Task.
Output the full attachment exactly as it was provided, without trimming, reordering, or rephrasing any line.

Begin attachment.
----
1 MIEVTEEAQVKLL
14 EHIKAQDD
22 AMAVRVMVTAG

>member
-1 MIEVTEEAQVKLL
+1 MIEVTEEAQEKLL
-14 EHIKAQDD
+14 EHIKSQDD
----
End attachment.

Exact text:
1 MIEVTEEAQVKLL
14 EHIKAQDD
22 AMAVRVMVTAG

>member
-1 MIEVTEEAQVKLL
+1 MIEVTEEAQEKLL
-14 EHIKAQDD
+14 EHIKSQDD